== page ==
According to government statistics, the average 65-year-old American is reasonably expected to live another 19 years. However, that’s just an average. The Social Security administration estimates that about 25% of those 65-year-olds will live past their 90th birthday. We were reminded of these statistics when we recently received the unfortunate notice that a long-time client had passed away. He and his wife were both in their 90s and living independently.
People often guesstimate their own life expectancy based on the age that their parents passed. Genetics obviously has a bearing on longevity. Modern medicine has also become a big factor in how long we can expect to live. Diseases that were considered fatal 50 years ago are treatable or curable today. For many people facing retirement and the end of a paycheck, the thought of someday running out of money is their biggest fear. And there is no question that living longer increases the risk to your financial well-being.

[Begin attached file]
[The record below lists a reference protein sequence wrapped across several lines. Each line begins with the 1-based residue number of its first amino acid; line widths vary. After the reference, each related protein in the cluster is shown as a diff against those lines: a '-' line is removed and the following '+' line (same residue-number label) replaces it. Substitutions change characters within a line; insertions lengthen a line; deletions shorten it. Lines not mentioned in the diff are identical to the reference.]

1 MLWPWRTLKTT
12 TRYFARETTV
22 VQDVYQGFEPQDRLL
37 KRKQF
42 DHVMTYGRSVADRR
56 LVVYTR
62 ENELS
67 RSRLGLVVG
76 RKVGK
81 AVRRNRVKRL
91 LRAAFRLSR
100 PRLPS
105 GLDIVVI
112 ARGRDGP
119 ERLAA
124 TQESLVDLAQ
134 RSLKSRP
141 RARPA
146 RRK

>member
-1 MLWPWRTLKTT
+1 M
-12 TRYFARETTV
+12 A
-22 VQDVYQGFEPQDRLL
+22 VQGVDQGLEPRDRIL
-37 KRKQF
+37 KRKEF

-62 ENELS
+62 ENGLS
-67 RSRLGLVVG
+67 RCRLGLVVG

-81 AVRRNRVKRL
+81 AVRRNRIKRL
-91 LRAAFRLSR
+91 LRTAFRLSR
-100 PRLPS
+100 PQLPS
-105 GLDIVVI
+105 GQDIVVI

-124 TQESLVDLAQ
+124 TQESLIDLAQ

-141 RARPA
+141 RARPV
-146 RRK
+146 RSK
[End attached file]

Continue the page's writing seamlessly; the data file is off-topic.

The elderly typically incur costs that the young do not. As we get older, visits to the doctor and the hospital become more frequent. There’s also the onset of dementia or Alzheimer’s that so many suffer from. As our bodies and minds age, we may not be able to continue living independently and may have to move to a long-term care facility.
We should face these issues squarely, especially as we approach retirement. Too many people refuse to face these possibilities and instead hope that things will work out. As the saying goes, “hope is not a plan.”
Here is a three step plan to help you remain financially healthy even if you live to be 100:
The idea of saving for a long retirement should not be avoided or feared. With the proper planning and preparation, retirement gives us the opportunity to enjoy the things that we never had time for while we were working, and can indeed be your Golden Years.
Arie J. Korving, a CERTIFIED FINANCIAL PLANNER™ professional, has been delivering customized wealth management solutions to his clients for more than three decades. Prior to co-founding Korving & Company, he was First Vice President with UBS Wealth Management and held management positions with General Electric.